Ch8 - UPLIFT CAPACITY OF SHALLOW FOUNDATIONS
The lowest part of a structure which transmits its weight to the underlying soil or rock is the foundation. Foundations can be classified into two major cate- gories: that is, shallow foundations and deep foundations. Individual footings square or rectangular in plan which support columns, and strip footings which support walls and other similar structures are generally referred to as shallow foundations. Mat foundations, also considered shallow founda- tions, are reinforced concrete slabs of considerable structural rigidity which support a number of columns and wall loads. When the soil located immediate- ly below a given structure is weak, the load of the structure may be transmitted to a greater depth by piles and drilled shafts, which are considered deep foundations. This book is a compilation of the theoretical and experimental evaluations presently available in literature as they relate to the load-bearing capacity and settlement of shallow foundations.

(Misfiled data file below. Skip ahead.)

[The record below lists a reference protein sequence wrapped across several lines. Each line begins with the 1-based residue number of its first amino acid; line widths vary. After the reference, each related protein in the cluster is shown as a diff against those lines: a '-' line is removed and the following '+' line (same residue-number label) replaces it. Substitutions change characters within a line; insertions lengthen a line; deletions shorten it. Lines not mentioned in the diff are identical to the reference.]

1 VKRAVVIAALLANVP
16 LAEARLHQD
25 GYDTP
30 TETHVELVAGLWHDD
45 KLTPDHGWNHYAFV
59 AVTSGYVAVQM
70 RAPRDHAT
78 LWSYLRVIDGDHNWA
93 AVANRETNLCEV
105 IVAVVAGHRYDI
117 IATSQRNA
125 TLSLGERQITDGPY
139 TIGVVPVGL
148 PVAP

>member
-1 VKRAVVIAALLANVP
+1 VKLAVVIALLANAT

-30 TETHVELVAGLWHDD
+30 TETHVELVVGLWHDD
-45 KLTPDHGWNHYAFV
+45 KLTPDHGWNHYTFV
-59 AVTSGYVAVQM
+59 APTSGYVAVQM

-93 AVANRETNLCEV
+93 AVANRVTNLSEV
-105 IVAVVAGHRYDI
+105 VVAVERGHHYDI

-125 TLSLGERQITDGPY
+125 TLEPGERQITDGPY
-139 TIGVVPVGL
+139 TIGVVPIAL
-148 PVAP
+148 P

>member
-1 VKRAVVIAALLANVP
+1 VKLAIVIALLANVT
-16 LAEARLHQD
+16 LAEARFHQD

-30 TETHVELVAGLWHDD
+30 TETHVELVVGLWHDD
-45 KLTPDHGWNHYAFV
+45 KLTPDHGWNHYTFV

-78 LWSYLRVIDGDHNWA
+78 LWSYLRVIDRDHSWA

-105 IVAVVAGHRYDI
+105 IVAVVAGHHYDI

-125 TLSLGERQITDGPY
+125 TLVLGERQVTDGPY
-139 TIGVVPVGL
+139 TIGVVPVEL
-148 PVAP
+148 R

CHAPTER EIGHT UPLIFT CAPACITY OF SHALLOW FOUNDATIONS 8.1 INTRODUCTION Foundations and other structures may be subjected to uplift forces under special circumstances. For those foundations, during the design process it is desirable to apply sufficient factor of safety against failure by uplift. During the last thirty or so years, several theories have been developed to estimate the ultimate uplift capacity of foundations embedded in sand and clay soils, and some of those theories are detailed in this chapter. The chapter is divided into two major parts: foundations in granular soil and foundations in saturated clay soil (! = 0). Figure 8.1 shows a shallow foundation of width B. The depth of embed- ment is Df . The ultimate uplift capacity of the foundation Qu can be expressed as Qu = frictional resistance of soil along the failure surface + weight of soil in the failure zone and the foundation (8.1) If the foundation is subjected to an uplift load of Qu , the failure surface in the soil for relatively small Df /B values will be of the type shown in Fig. 8.1. The intersection of the failure surface at the ground level will make an angle " with the horizontal. However, the magnitude of " will vary with the relative density of compaction in the case of sand and with the consistency in the case of clay soils. FIGURE 8.1 Shallow foundation subjected to uplift © 1999 by CRC Press LLC When the failure surface in soil extends up to the ground surface at ultimate load, it is defined as a shallow foundation under uplift. For larger values of Df /B, failure takes place around the foundation and the failure sur- face does not extend to the ground surface. These are called deep foundations under uplift. The embedment ratio, Df /B, at which a foundation changes from shallow to deep condition is referred to as the critical embedment ratio, (Df /B)cr. In sand the magnitude of (Df /B)cr can vary from 3 to about 11 and, in saturated clay, it can vary from 3 to about 7. FOUNDATIONS IN SAND During the last thirty years, several theoretical and semiempirical methods have been developed to predict the net ultimate uplifting load of continuous, circular, and rectangular foundations embedded in sand. Some of these theories are briefly described in the following sections. 8.2 BALLA’S THEORY Based on results of several model and field tests conducted in dense soil, Balla  established that, for shallow circular foundations, the failure surface in soil will be as shown in Fig. 8.2. Note from the figure that aa! and bb! are arcs of a circle. The angle " is equal to 45! !/2. The radius of the circle, of which aa! and bb! are arcs, is equal to FIGURE 8.2 Balla’s theory for shallow circular foundations © 1999 by CRC Press LLC Df r= (8.2) φ sin 45 + 2 As mentioned before, the ultimate uplift capacity of the foundation is the sum of two components: (a) the weight of the soil and the foundation in the failure zone and (b) the shearing resistance developed along the failure surface. Thus, assuming that the unit weight of soil and the foundation material are approxi- mately the same Df D Q u = D 3 γ F1 φ, f + F3 φ, f B (8.3) B where # = unit weight of soil ! = soil friction angle B = diameter of the circular foundation The sums of the functions F1(!, Df /B) and F3(!, Df /B) developed by Balla  are plotted in Fig. 8.3 for various values of the soil friction angle ! and the embedment ratio, Df /B. In general, Balla’s theory is in good agreement with the uplift capacity of shallow foundations embedded in dense sand at an embedment ratio of Df /B " 5. However for foundations located in loose and medium sand, the theory overestimates the ultimate uplift capacity. The main reason Balla’s theory overestimates the ultimate uplift capacity for Df /B > about 5 even in dense sand is because it is essentially deep foundation condition, and the failure surface does not extend to the ground surface. The simplest procedure to determine the embedment ratio at which deep foundation condition is reached may be determined by plotting the nondimen- sional breakout factor Fq against Df /B as shown in Fig. 8.4. The breakout factor is derived as Qu Fq = (8.4) γAD f where A = area of the foundation. * The breakout factor increases with Df /B up to a maximum value of Fq" Fq at Df /B" (Df /B)cr . For Df /B > (Df /B)cr the breakout factor remains practically * constant (that is, Fq). © 1999 by CRC Press LLC FIGURE 8.3 Variation of F1 + F3 [Eq. (8.3)] © 1999 by CRC Press LLC FIGURE 8.4 Nature of variation of Fq with Df /B FIGURE 8.5 Continuous foundation subjected to uplift 8.3 THEORY OF MEYERHOF AND ADAMS One of the most rational methods for estimating the ultimate uplift capacity of a shallow foundation was proposed by Meyerhof and Adams , and it is des- cribed in detail in this section. Figure 8.5 shows a continuous foundation of width B subjected to an uplifting force. The ultimate uplift capacity per unit length of the foundation is equal to Qu . At ultimate load the failure surface in © 1999 by CRC Press LLC soil makes an angle " with the horizontal. The magnitude of " depends on several factors, such as the relative density of compaction and the angle of friction of the soil, and it varies between 90#! a! to 90#! b!. Let us consider the free body diagram of the zone abcd. For stability consideration, the following forces per unit length of the foundation need to be considered. a. the weight of the soil and concrete, W, and b. the passive force P´ per unit length along the faces ad and bc. The p force P´ is inclined at an angle $ to the horizontal. For an average p value of "" 90! !/2, the magnitude of $ is about b!. If we assume that the unit weights of soil and concrete are approximately the same, then W = #Df B Ph′ 1 1 Pp′ = = ( K γ D ) 2 (8.5) cos δ 2 cos δ ph f where P´ = horizontal component of the passive force h Kph = horizontal component of the passive earth pressure coefficient Now, for equilibrium, summing the vertical components of all forces $Fv = 0 Qu = W + 2P´ sin$ p Qu = W + 2(P´ cos$)tan$ p Qu = W + 2P´ tan$ h or 1 Q u = W + 2 K ph γD 2 tan δ = W + K ph γD 2 tan δ f f (8.6) 2 The passive earth pressure coefficient based on the curved failure surface for $ = b! can be obtained from Caquot and Kerisel . Furthermore, it is convenient to express Kphtan$ in the form Ku tan! = Kphtan$ (8.7) Combining Eqs. (8.6) and (8.7) Qu = W + Ku #Df² tan! (8.8) © 1999 by CRC Press LLC FIGURE 8.6 Variation of Ku where Ku = nominal uplift coefficient The variation of the nominal uplift coefficient Ku with the soil friction angle ! is shown in Fig. 8.6. It falls within a narrow range and may be taken as equal to 0.95 for all values of ! varying from 30# to about 48#. The ulti- mate uplift capacity can now be expressed in a nondimensional form (that is, the breakout factor, Fq ) as defined in Eq. (8.4) . Thus, for a continuous foundation, the breakout factor per unit length is Qu Fs = γBD f or W + K u γD 2 tan φ D Fq = f = 1 + Ku f B tan φ (8.9) W For circular foundations, Eq. (8.8) can be modified to the form % Qu = W + – SF #BDf²Ku tan! (8.10) 2 % W% – B2Df # (8.11) 4 © 1999 by CRC Press LLC where SF = shape factor B = diameter of the foundation The shape factor can be expressed as D S F = 1 + m f B (8.12) where m = coefficient which is a function of the soil friction angle ! Thus, combining Eqs. (8.10), (8.11), and (8.12), we obtain π 2 π Df Qu = B D f γ + 1 + m B γ BD 2 K u tan φ f (8.13) 4 2 The breakout factor Fq can be given as π 2 π D B D f γ + 1 + m f γ BD 2 K u tan φ B f Qu 4 2 Fq = = γ AD f π γ B 2 D f 4 D D f = 1 + 2 1 + m f B B K u tan φ (8.14) For rectangular foundations having dimensions of B × L, the ultimate capacity can also be expressed as Qu = W + #D2f (2SFB + L & B)Ku tan! (8.15) The preceding equation was derived with the assumption that the two end por- tions of length B/2 are governed by the shape factor SF , while the passive pressure along the central portion of length L & B is the same as the continuous foundation. In Eq. (8.15) W % #BLDf (8.16) and D S F = 1 + m f B (8.17) © 1999 by CRC Press LLC Thus Df Q u = γBLD f + γD 2 2 1 + m B + L − B K u tan φ (8.18) f B The breakout factor Fq can now be determined as Qu Fq = (8.19) γBLD f Combining Eqs. (8.18) and (8.19), we obtain  D B D f Fq = 1 + 1 + 2 m f + 1 K u tan φ L B (8.20) B The coefficient m given in Eq. (8.12) was determined from experimental observations  and its values are given in Table 8.1. In Fig. 8.7, m is also plotted as a function of the soil friction angle !. TABLE 8.1 Variation of m [Eq. (8.12)] Soil friction angle, ! m 20 0.05 25 0.1 30 0.15 35 0.25 40 0.35 45 0.5 48 0.6 As shown in Fig. 8.4, the breakout factor Fq increases with Df /B to a maximum value of Fq* at (Df /B)cr and remains constant thereafter. Based on experimental observations, Meyerhof and Adams  recommended the variation of (Df /B)cr for square and circular foundations with soil friction angle ! and this is shown in Fig. 8.8. Thus, for a given value of ! for square (B = L) and circular (diameter = B) foundations, we can substitute m (Table 1) into Eqs. (8.14) and (8.20) and © 1999 by CRC Press LLC FIGURE 8.7 Variation of m FIGURE 8.8 Variation of (Df /B)cr for square and circular foundations © 1999 by CRC Press LLC calculate the breakout factor (Fq) variation with embedment ratio (Df /B). The * maximum value of Fq = F q will be attained at Df /B = (Df /B)cr . For Df /B > * (Df /B)cr , the breakout factor will remain constant as F q . The variation of Fq with Df /B for various values of ! made in this manner is shown in Fig. 8.9. * The variation of the maximum breakout factor F q for deep square and circular foundations with the soil friction angle ! is shown in Fig. 8.10. Laboratory experimental observations have shown that the critical embed- ment ratio (for a given soil friction angle !) increases with the L/B ratio. Meyerhof  indicated that, for a given value of !, FIGURE 8.9 Plot of Fq [Eqs. (8.14) and (8.20)] for square and circular foundations © 1999 by CRC Press LLC FIGURE 8.10 Fq* for deep square and circular foundations Df B cr -continuous ≈ 1.5 (8.21) Df B cr -square Based on laboratory model test results, Das and Jones  gave an empirical relationship for the critical embedment ratio of rectangular foundations in the form Df D L D = f 0.133 + 0. 867 ≤ 1.4 f B B B B (8.22) cr - R cr -S cr -S © 1999 by CRC Press LLC D where f B = criticalembedmentratio of a rectangular foundation cr-R having dimensions of L × B Df = criticalembedmentratio of a square foundation having B cr-S dimensions of B × B Using Eq. (8.22) and the (Df /B)cr-S values given in Fig. 8.8, the magnitude of (Df /B)cr-R for a rectangular foundation can be estimated. These values of (Df /B)cr-R can be substituted into Eq. (8.20) to determine the variation of Fq = F *with the soil friction angle !. 8.4 THEORY OF VESIC Vesic  studied the problem of an explosive point charge expanding a spherical cavity close to the surface of a semi-infinite, homogeneous, isotropic solid (in this case, the soil). Now, referring to Fig. 8.11, it can be seen that, if the distance Df is small enough, there will be an ultimate pressure po that will shear away the soil located above the cavity. At that time, the diameter of the spherical cavity is equal to B. The slip surfaces ab and cd will be tangent to the spherical cavity at a and c. At points b and d they make an angle " = 45!!/2. For equilibrium, summing the components of forces in the vertical direction we can determine the ultimate pressure po in the cavity. Forces that will be involved are: 1. Vertical component of the force inside the cavity, PV ; 2. Effective self-weight of the soil, W = W1 + W2 ; and 3. Vertical component of the resultant of internal forces, FV . FIGURE 8.11 Vesic’s theory of expansion of cavities © 1999 by CRC Press LLC For a c–! soil, we can thus determine that ! po = c!c + #Df Fq F (8.23) 2 B D D where Fq = 1.0 − + A1 f + A2 f 2 2 (8.24) 3 Df B B 2 2 D D Fc = A3 f + A4 f (8.25) B B 2 2 where A1 , A2 , A3 , A4 = functions of the soil friction ! For granular soils c = 0, so ! po = #Df Fq (8.26) Vesic  applied the preceding concept to determine the ultimate uplift capacity of shallow circular foundations. In Fig. 8.12 consider that the circular foundation ab having a diameter B is located at a depth Df below the ground FIGURE 8.12 Cavity expansion theory applied to circular foundation uplift © 1999 by CRC Press LLC surface. Assuming that the unit weight of the soil and the unit weight of the foundation are approximately the same, if the hemispherical cavity above the foundation (that is, ab) is filled with soil, it will have a weight of 3 2 B W3 = π γ (8.27) 3 2 This weight of soil will increase the pressure by p1 , or 3 2 B π γ 2 B = 2 = γ W3 3 2 p1 = 3 2 2 B B π π 2 2 If the foundation is embedded in a cohesionless soil (c = 0), then the pressure p1 should be added to Eq. (8.26) to obtain the force per unit area of the anchor, qu , needed for complete pullout. Thus Qu Qu 2 B qu = = = po + p1 = γD f Fq + γ A π 3 2 ( B) 2 2 2 B = γD f Fq + 3 2 (8.28) Df or 2 D D Qu + A2 f = γD f Fq qu = = γD f 1 + A1 f (8.29) A B B 2 2 ↑ Breakout factor The variation of the breakout factor Fq for shallow circular foundations is given in Table 8.2 and Fig. 8.13. In a similar manner, using the analogy of © 1999 by CRC Press LLC TABLE 8.2 Vesic’s Breakout Factor, Fq , for Circular Foundations Soil friction Df /B angle, ! (deg) 0.5 1.0 1.5 2.5 5.0 0 1.0 1.0 1.0 1.0 1.0 10 1.18 1.37 1.59 2.08 3.67 20 1.36 1.75 2.20 3.25 6.71 30 1.52 2.11 2.79 4.41 9.89 40 1.65 2.41 3.30 5.43 13.0 50 1.73 2.61 3.56 6.27 15.7 FIGURE 8.13 Vesic’s breakout factor, Fq , for shallow circular foundations © 1999 by CRC Press LLC expansion of long cylindrical cavities, Vesic determined the variation of the breakout factor Fq for shallow continuous foundations. These values are given in Table 8.3 and are also plotted in Fig. 8.14. TABLE 8.3 Vesic’s Breakout Factor, Fq , for Continuous Foundations Soil friction Df /B angle, ! (deg) 0.5 1.0 1.5 2.5 5.0 0 1.0 1.0 1.0 1.0 1.0 10 1.09 1.16 1.25 1.42 1.83 20 1.17 1.33 1.49 1.83 2.65 30 1.24 1.47 1.71 2.19 3.38 40 1.30 1.58 1.87 2.46 3.91 50 1.32 1.64 2.04 2.60 4.20 FIGURE 8.14 Vesic’s breakout factor, Fq , for shallow continuous foundation © 1999 by CRC Press LLC 8.5 SAEEDY’S THEORY A theory for the ultimate uplift capacity of circular foundations embedded in sand was proposed by Saeedy  in which the trace of the failure surface was assumed to be an arc of a logarithmic spiral. According to this solution, for shallow foundations the failure surface extends to the ground surface. How- ever, for deep foundations [that is, Df > Df (cr)] the failure surface extends only to a distance of Df (cr) above the foundation. Based on this analysis, Saeedy  proposed the ultimate uplift capacity in a nondimensional form (Qu /!B2Df ) for various values of " and the Df /B ratio. The author converted the solution into a plot of breakout factor Fq = Qu /!ADf (A = area of the foundation) versus the soil friction angle " as shown in Fig. 8.15. According to Saeedy, during the foundation uplift the soil located above the anchor gradually becomes com- pacted, in turn increasing the shear strength of the soil and, hence, the ultimate uplift capacity. For that reason, he introduced an empirical compaction factor µ, which is given in the form µ = 1.044Dr + 0.44 (8.30) where Dr = relative density of sand Thus, the actual ultimate capacity can be expressed as Qu (actual) = (Fq !ADf ) µ (8.31) 8.6 DISCUSSION OF VARIOUS THEORIES Based on the various theories presented in the preceding sections, we can make some general observations: 1. The only theory that addresses the problem of rectangular foundations is that given by Meyerhof and Adams . 2. Most theories assume that shallow foundation conditions exist for Df /B ! 5. Meyerhof and Adams’ theory provides a critical embedment ratio (Df /B)cr for square and circular foundations as a function of the soil friction angle. 3. Experimental observations generally tend to show that, for shallow foundation in loose sand, Balla’s theory  overestimates the ultimate uplift capacity. Better agreement, however, is obtained for foundations in dense soil. 4. Vesic’s theory  is, in general, fairly accurate in estimating the ulti- mate uplift capacity of shallow foundations in loose sand. However, laboratory experimental observations have shown that, for shallow foundations in dense sand, this theory can underestimate the actual uplift capacity by as much as 100% or more. © 1999 by CRC Press LLC FIGURE 8.15 Plot of Fq based on Saeedy’s theory Figure 8.16 shows a comparison of some published laboratory experi- mental results for the ultimate uplift capacity of circular foundations with the theories of Balla, Vesic, and Meyerhof and Adams. Table 8.4 gives the refer- ences to the laboratory experimental curves shown in Fig. 8.16. In developing the theoretical plots for " = 30" (loose sand condition) and " = 45" (dense sand condition) the following procedures were used. 1. According to Balla’s theory , from Eq. (8.3) for circular founda- tions Qu = D 3 γ ( F1 + F3 ) f ! "## $ Fig. 8.3 © 1999 by CRC Press LLC FIGURE 8.16 Comparison of theories with laboratory experimental results for circular foundations © 1999 by CRC Press LLC TABLE 8.4 References to Laboratory Experimental Curves Shown in Fig. 8.16 Circular foundation Curv Reference diameter, B Soil properties e 1 Baker and Kondner  25.4 " = 42"; ! = 17.61 kN / m3 2 Baker and Kondner  38.1 " = 42"; ! = 17.61 kN / m3 3 Baker and Kondner  50.8 " = 42"; ! = 17.61 kN / m3 4 Baker and Kondner  76.2 " = 42"; ! = 17.61 kN / m3 5 Sutherland  38.1–152.4 " = 45" 6 Sutherland  38.1–152.4 " = 31" 7 Esquivel-Diaz  76.2 8 Esquivel-Diaz  76.2 " # 43"; ! = 14.81 kN / m3–15.14 kN / m3 9 Balla  61–119.4 " = 33"; ! = 12.73 kN / m3–12.89 kN / m3 Dense sand So 2 π 2 π B Qu B Qu 4 D f F1 + F3 = u3 = Q 4 = γD f 3 π 2 γD f A γD f B 4 or Qu F1 + F3 Fq = = (8.32) γ AD f 2 π B 4 D f So, for a given soil friction angle the sum of F1 + F3 was obtained from Fig. 8.3, and the breakout factor was calculated for various values of Df /B. These values are plotted in Fig. 8.16. 2. For Vesic’s theory  the variations of Fq versus Df /B for circular foundations are given in Table 8.2. These values of Fq are also plotted in Fig. 8.16. 3. The breakout factor relationship for circular foundations based on Meyerhof and Adams’ theory  is given in Eq. (8.14). Using Ku # 0.95, the variations of Fq with Df /B were calculated, and they are also plotted in Fig. 8.16. © 1999 by CRC Press LLC Based on the comparison between the theories and the laboratory experi- mental results shown in Fig. 8.16, it appears that Meyerhof and Adams’ theory  is more applicable to a wide range of foundations and provides as good an estimate as any for the ultimate uplift capacity. So this theory is recommended for use. However, it needs to be kept in mind that the majority of the experi- mental results presently available in the literature for comparison with the theory are from laboratory model tests. When applying these results to the design of an actual foundation, the scale effect needs to be taken into consideration. For that reason, a judicious choice is necessary in selecting the value of the soil friction angle ". EXAMPLE 8.1 Consider a circular foundation in sand. Given for the foundation: diameter, B = 1.5 m; depth of embedment, Df = 1.5 m. Given for the sand: unit weight, ! = 17.4 kN / m3; friction angle, " = 35". Using Balla’s theory, calculate the ultimate uplift capacity. Solution From Eq. (8.3) Qu = D3 !(F1 + F3) f From Fig. 8.3, for " = 35" and Df /B = 1.5/1.5 = 1, the magnitude of F1 + F3 # 2.4. so Qu = (1.5)3(17.4)(2.4) = 140.9 kN !! EXAMPLE 8.2 Redo Example Problem 8.1 using Vesic’s theory. Solution From Eq. (8.29) Qu = A! D3 Fq f From Fig. 8.13, for " = 35" and Df /B = 1, Fq is about 2.2. So π Qu = (1.5) 2 (17.4)(1.5)(2.2) = 101.5 kN 4 !! © 1999 by CRC Press LLC EXAMPLE 8.3 Redo Example Problem 8.1 using Meyerhof and Adams’ theory. Solution From Eq. (8.14) Df D f Fq = 1 + 2 1 + m B B K u tan φ For " = 35", m = 0.25 (Table 8.1). So Fq = 1+2[1 + (0.25)(1)](1)(0.95)(tan35) = 2.66 So π Qu = Fq γAD f = (2.66 )(17.4) (1.5) 2 (1.5) = 122.7 kN 4 !! 8.7 EFFECT OF BACKFILL ON UPLIFT CAPACITY Spread foundations constructed for electric transmission towers are subjected to uplifting force. The uplift capacity of such foundations can be estimated by using the same relationship described in the preceding sections. During the construction of such foundations, the embedment ratio Df /B is usually kept at 3 or less. For foundation construction, the native soil is first excavated. Once the foundation construction is finished, the excavation is backfilled and com- pacted. The degree of compaction of the backfill material plays an important role in the actual ultimate uplift capacity of the foundation. Kulhawy, Trautman, and Nicolaides  conducted several laboratory model tests to ob- serve the effect of the degree of compaction of the backfill compared to the native soil. According to their observations, failure in soil in most cases takes place by side shear as shown in Fig. 8.17. However, wedge or combined shear failure occurs for foundations with Df /B < about 2 in medium to dense native soil where the backfill is at least 85 percent as dense as the native soil (Fig. 8.18). Figure 8.19 shows the effect of backfill compaction on the breakout factor Fq when the native soil is loose. Similarly, Fig. 8.20 is for the case where the native soil is dense. Based on the observations of Kulhawy et al. , this study shows that the compaction of the backfill has a great influence on the breakout factor of the foundation, and the ultimate uplift capacity greatly increases with the degree of backfill compaction. © 1999 by CRC Press LLC FIGURE 8.17 Failure by side shear FIGURE 8.18 Wedge or combined shear failure © 1999 by CRC Press LLC FIGURE 8.19 Effect of backfill on breakout factor — square foundation with loose native soil (after Kulhawy et al. ) FIGURE 8.20 Effect of backfill on breakout factor — square foundation with dense native soil (after Kulhawy et al. ) © 1999 by CRC Press LLC FIGURE 8.21 Shallow foundation in saturated clay subjected to uplift FOUNDATIONS IN SATURATED CLAY ! (! = 0 CONDITION) 8.8 ULTIMATE UPLIFT CAPACITY—GENERAL Theoretical and experimental research results presently available for deter- mining the ultimate uplift capacity of foundations embedded in saturated clay soil are rather limited. In the following sections, the results of some of the existing studies are reviewed. Figure 8.21 shows a shallow foundation in a saturated clay. The depth of the foundation is Df , and the width of the foundation is B. The undrained shear strength and the unit weight of the soil are cu and γ, respectively. If we assume that the unit weight of the foundation material and the clay are approx- imately the same, then the ultimate uplift capacity can be expressed as  Qu = A("Df + cu Fc) (8.33) where A = area of the foundation Fc = breakout factor " = saturated unit weight of the soil 8.9 VESIC’S THEORY Using the analogy of the expansion of cavities, Vesic  presented the theoretical variation of the breakout factor Fc (for ! = 0 condition) with © 1999 by CRC Press LLC ! TABLE 8.5 Variation of Fc (! = 0 Condition) Df /B Foundation type 0.5 1.0 1.5 2.5 5.0 Circular (diameter = B) 1.76 3.80 6.12 11.6 30.3 Continuous (width = B) 0.81 1.61 2.42 4.04 8.07 FIGURE 8.22 Vesic’s breakout factor Fc the embedment ratio Df /B, and these values are given in Table 8.5. A plot of these same values of Fc against Df /B is also shown in Fig. 8.22. Based on the laboratory model test results available at the present time, it appears that Vesic’s theory gives a closer estimate only for shallow foundations embedded in softer clay. In general, the breakout factor increases with embedment ratio up to a maximum value and remains constant thereafter as shown in Fig. 8.23. The maximum value of Fc = Fc* is reached at Df /B = (Df /B)cr . Foundations located at Df /B > (Df /B)cr are referred to as deep foundations for uplift capacity consid- eration. For these foundations at ultimate uplift load, local shear failure in soil © 1999 by CRC Press LLC FIGURE 8.23 Nature of variation of Fc with Df /B located around the foundation takes place. Foundations located at Df /B! (Df /B)cr are shallow foundations for uplift capacity consideration. 8.10 MEYERHOF’S THEORY Based on several experimental results, Meyerhof  proposed the following relationship Qu = A("Df + Fc cu) For circular and square foundations Df Fc = 1.2 B ≤9 (8.34) and, for strip foundations Df Fc = 0.6 B ≤8 (8.35) The preceding two equations imply that the critical embedment ratio (Df /B)cr is about 7.5 for square and circular foundations and about 13.5 for strip foundations. © 1999 by CRC Press LLC 8.11 MODIFICATIONS TO MEYERHOF’S THEORY Das  compiled a number of laboratory model test results on circular foundations in saturated clay with cu varying from 5.18 kN / m2 to about 172.5 kN / m2. Figure 8.24 shows the average plots of Fc versus Df /B obtained from these studies, along with the critical embedment ratios. From Fig. 8.24 it can be seen that, for shallow foundations D Fc ≈ n f B ≤ 8 to 9 (8.36) where n = a constant The magnitude of n varies between 5.9 to 2.0 and is a function of the un- drained cohesion. Since n is a function of cu and Fc = Fc* is about 8 to 9 in all cases, it is obvious that the critical embedment ratio (Df /B)cr will be a function of cu . Das  also reported some model test results with square and rectangular foundations. Based on these tests, it was proposed that Df = 0.107 c u + 2.5 ≤ 7 (8.37) B cr −S D where f B = critical embedment ratio of square foundations cr −S (or circular foundation) cu = undrained cohesion, in kN/m 2 It was also observed by Das  that Df D L D = f 0 .73 + 0 . 27 ≤ 1 . 55 f B B B B (8.38) cr − R cr − S cr −S D where f B = critical embedment ratio of rectangula r foundation s cr − R L = length of foundation © 1999 by CRC Press LLC FIGURE 8.24 Variation of Fc with Df/B from various experimental observations—circular foundations; diameter = B © 1999 by CRC Press LLC Based on the above findings, Das  proposed an empirical procedure to obtain the breakout factors for shallow and deep foundations. According to this procedure, #" and $" are two nondimensional factors defined as Df α′ = B (8.39) Df B cr and Fc β′ = (8.40) Fc* For a given foundation, the critical embedment ratio can be calculated by using Eqs. (8.37) and (8.38). The magnitude of Fc* can be given by the following empirical relationship B Fc*−R = 7.56 + 1.44 (8.41) L * where Fc-R = breakout factor for deep rectangular foundations Figure 8.25 shows the experimentally derived plots (upper limit, lower limit, and average of $" and #". Following is a step-by-step procedure to esti- mate the ultimate uplift capacity. 1. Determine the representative value of the undrained cohesion, cu . 2. Determine the critical embedment ratio using Eqs. (8.37) and (8.38). 3. Determine the Df /B ratio for the foundation. 4. If Df /B > (Df /B)cr as determined in Step 2, it is a deep foundation. However, if Df /B ! (Df /B)cr , it is a shallow foundation. 5. For Df /B > (Df /B)cr B Fc = Fc* = 7.56 + 1.44 L Thus B Qu = A 7.56 + 1.44 cu + γD f (8.42) L where A = area of the foundation © 1999 by CRC Press LLC FIGURE 8.25 Plot of $" versus #" 6. For Df /B! (Df /B)cr B Qu = A(β′ Fc* cu + γD f ) = A β′ 7.56 + 1.44 cu + γD f (8.43) L The value of $" can be obtained from the average curve of Fig. 8.25. The procedure outlined above gives fairly good results in estimating the net ultimate capacity of foundations. EXAMPLE 8.4 A rectangular foundation in a saturated clay measures 1.5 m × 3 m. Given: Df = 1.8 m; cu = 52 kN / m2; " = 18.9 kN / m3. Estimate the ultimate uplift capacity. Solution From Eq. (8.37) Df = 0.107cu + 2.5 = ( 0.107)(52) + 2.5 = 8.06 B cr −S © 1999 by CRC Press LLC So use (Df /B)cr-S = 7. Again, from Eq. (8.38) Df D L = f 0 .73 + 0.27 B B B cr − R cr − S 3 = 7 0 .73 + 0.27 = 8.89 1 .5 D Check : 1.55 f B = (1.55)( 7) = 10.85 cr −S So use (Df /B)cr-R = 8.89. The actual embedment ratio is Df /B = 1.8/1.5 = 1.2. Hence this is a shallow foundation. Df B α′ = = 1.2 = 0.13 Df 8.89 B cr Referring to the average curve of Fig. 8.25, for #" = 0.13 the magnitude of $" = 0.2. From Eq. (8.43) B Qu = Aβ′7.56 + 1.44 cu + γD f L 1.5 = (1.5)(3)(0.2)7.56 + 1.44 (52) + (18.9)(1.8) = 540.6 kN 3 !! 8.12 FACTOR OF SAFETY In most cases of foundation design, it is recommended that a minimum factor of safety of 2 to 2.5 be used to arrive at the allowable ultimate uplift capacity. REFERENCES 1. Balla, A., The resistance to breaking out of mushroom foundations for pylons, in Proc., V Int. Conf. Soil Mech. Found. Eng., Paris, France, 1, 1961,569. © 1999 by CRC Press LLC 2. Meyerhof, G. G., and Adams, J. I., The ultimate uplift capacity of foundations, Canadian Geotech. J., 5(4)225, 1968. 3. Caquot, A., and Kerisel, J., Tables for Calculation of Passive Pressure, Active Pressure, and Bearing Capacity of Foundations, Gauthier- Villars, Paris, 1949. 4. Das, B. M., and Seeley, G. R., Breakout resistance of horizontal anchors, J. Geotech. Eng. Div., ASCE, 101(9), 999, 1975. 5. Meyerhof, G. G., Uplift resistance of inclined anchors and piles, in Proc., VIII Int. Conf. Soil Mech. Found. Eng., Moscow, USSR, 2.1, 1973, 167. 6. Das, B. M., and Jones, A. D., Uplift capacity of rectangular founda- tions in sand, Trans. Res. Rec. 884, National Research Council, Washington, DC, 54, 1982. 7. Vesic, A. S., Cratering by explosives as an earth pressure problem, in Proc., VI Int. Conf. Soil Mech. Found. Eng., Montreal, Canada, 2, 1965, 427. 8. Vesic, A. S., Breakout resistance of objects embedded in ocean bottom, J. Soil Mech. Found. Div., ASCE, 97(9), 1183, 1971. 9. Saeedy, H. S., Stability of circular vertical earth anchors, Canadian Geotech. J., 24(3), 452, 1987. 10. Baker, W. H., and Kondner, R. L., Pullout load capacity of a circular earth anchor buried in sand, Highway Res. Rec.108, National Research Council, Washington, DC, 1, 1966. 11. Sutherland, H. B., Model studies for shaft raising through cohesionless soils, in Proc., VI Int. Conf. Soil Mech. Found. Eng., Montreal Canada, 2, 1965, 410 12. Esquivel-Diaz, R. F., Pullout Resistance of Deeply Buried Anchors in Sand, M.S. Thesis, Duke University, Durham, NC, USA, 1967. 13. Kulhawy, F. H., Trautman, C. H., and Nicolaides, C. N., Spread foundations in uplift: experimental study, Found. for Transmission Towers, Geotech. Spec. Pub. 8, ASCE, 110, 1987. 14. Das, B. M., Model tests for uplift capacity of foundations in clay, Soils and Foundations, Japan, 18(2), 17, 1978. 15. Ali, M., Pullout Resistance of Anchor Plates in Soft Bentonite Clay, M.S. Thesis, Duke University, Durham, NC, USA, 1968. 16. Kupferman, M., The Vertical Holding Capacity of Marine Anchors in Clay Subjected to Static and Dynamic Loading, M.S. Thesis, Univer- sity of Massachusetts, Amherst, , USA, 1971. 17. Adams, J. K., and Hayes, D. C., The uplift capacity of shallow foundations, Ontario Hydro. Res. Quarterly, 19(1), 1, 1967. 18. Bhatnagar, R. S., Pullout Resistance of Anchors in Silty Clay, M.S. Thesis, Duke University, Durham, NC, USA, 1969. 19. Das, B. M., A procedure for estimation of ultimate uplift capacity of foundations in clay, Soils and Foundations, Japan, 20(1), 77, 1980. © 1999 by CRC Press LLC